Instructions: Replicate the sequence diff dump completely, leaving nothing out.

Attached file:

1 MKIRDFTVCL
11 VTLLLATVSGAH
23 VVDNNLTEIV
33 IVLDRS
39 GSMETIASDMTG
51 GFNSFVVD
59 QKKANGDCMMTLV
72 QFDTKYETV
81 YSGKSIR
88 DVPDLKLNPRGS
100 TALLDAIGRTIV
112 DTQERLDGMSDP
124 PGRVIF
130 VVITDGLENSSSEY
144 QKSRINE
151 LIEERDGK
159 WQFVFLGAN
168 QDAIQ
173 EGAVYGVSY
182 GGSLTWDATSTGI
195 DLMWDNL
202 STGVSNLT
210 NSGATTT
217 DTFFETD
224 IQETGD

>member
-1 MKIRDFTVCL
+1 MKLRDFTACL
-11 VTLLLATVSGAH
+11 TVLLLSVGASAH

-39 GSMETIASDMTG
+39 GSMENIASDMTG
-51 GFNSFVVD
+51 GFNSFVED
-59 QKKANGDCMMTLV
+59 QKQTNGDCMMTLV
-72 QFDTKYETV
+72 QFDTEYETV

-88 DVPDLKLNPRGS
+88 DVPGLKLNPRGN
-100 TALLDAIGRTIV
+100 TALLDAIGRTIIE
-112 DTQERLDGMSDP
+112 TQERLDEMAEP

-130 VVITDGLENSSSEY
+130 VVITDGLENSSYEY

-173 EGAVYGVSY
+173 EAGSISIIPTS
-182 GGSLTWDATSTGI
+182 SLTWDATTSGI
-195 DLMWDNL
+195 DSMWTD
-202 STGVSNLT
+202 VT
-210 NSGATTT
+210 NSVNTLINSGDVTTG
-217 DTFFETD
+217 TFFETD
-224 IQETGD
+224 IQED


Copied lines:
1 MKIRDFTVCL
11 VTLLLATVSGAH
23 VVDNNLTEIV
33 IVLDRS
39 GSMETIASDMTG
51 GFNSFVVD
59 QKKANGDCMMTLV
72 QFDTKYETV
81 YSGKSIR
88 DVPDLKLNPRGS
100 TALLDAIGRTIV
112 DTQERLDGMSDP
124 PGRVIF
130 VVITDGLENSSSEY
144 QKSRINE
151 LIEERDGK
159 WQFVFLGAN
168 QDAIQ
173 EGAVYGVSY
182 GGSLTWDATSTGI
195 DLMWDNL
202 STGVSNLT
210 NSGATTT
217 DTFFETD
224 IQETGD

>member
-1 MKIRDFTVCL
+1 MKLRDFTACL
-11 VTLLLATVSGAH
+11 TVLLLSVGASAH

-39 GSMETIASDMTG
+39 GSMENIASDMTG
-51 GFNSFVVD
+51 GFNSFVED
-59 QKKANGDCMMTLV
+59 QKQTNGDCMMTLV
-72 QFDTKYETV
+72 QFDTEYETV

-88 DVPDLKLNPRGS
+88 DVPGLKLNPRGN
-100 TALLDAIGRTIV
+100 TALLDAIGRTIIE
-112 DTQERLDGMSDP
+112 TQERLDEMAEP

-130 VVITDGLENSSSEY
+130 VVITDGLENSSYEY

-173 EGAVYGVSY
+173 EAGSISIIPTS
-182 GGSLTWDATSTGI
+182 SLTWDATTSGI
-195 DLMWDNL
+195 DSMWTD
-202 STGVSNLT
+202 VT
-210 NSGATTT
+210 NSVNTLINSGDVTTG
-217 DTFFETD
+217 TFFETD
-224 IQETGD
+224 IQED